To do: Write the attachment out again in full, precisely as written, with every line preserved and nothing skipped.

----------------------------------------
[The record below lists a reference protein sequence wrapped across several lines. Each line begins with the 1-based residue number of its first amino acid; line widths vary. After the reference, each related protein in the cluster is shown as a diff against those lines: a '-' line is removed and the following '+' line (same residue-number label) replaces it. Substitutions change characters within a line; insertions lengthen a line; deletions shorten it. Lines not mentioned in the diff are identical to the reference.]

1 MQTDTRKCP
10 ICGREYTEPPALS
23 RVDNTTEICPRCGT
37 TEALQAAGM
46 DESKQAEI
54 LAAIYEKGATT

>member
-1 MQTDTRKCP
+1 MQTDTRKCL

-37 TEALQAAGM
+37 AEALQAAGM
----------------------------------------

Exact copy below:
[The record below lists a reference protein sequence wrapped across several lines. Each line begins with the 1-based residue number of its first amino acid; line widths vary. After the reference, each related protein in the cluster is shown as a diff against those lines: a '-' line is removed and the following '+' line (same residue-number label) replaces it. Substitutions change characters within a line; insertions lengthen a line; deletions shorten it. Lines not mentioned in the diff are identical to the reference.]

1 MQTDTRKCP
10 ICGREYTEPPALS
23 RVDNTTEICPRCGT
37 TEALQAAGM
46 DESKQAEI
54 LAAIYEKGATT

>member
-1 MQTDTRKCP
+1 MQTDTRKCL

-37 TEALQAAGM
+37 AEALQAAGM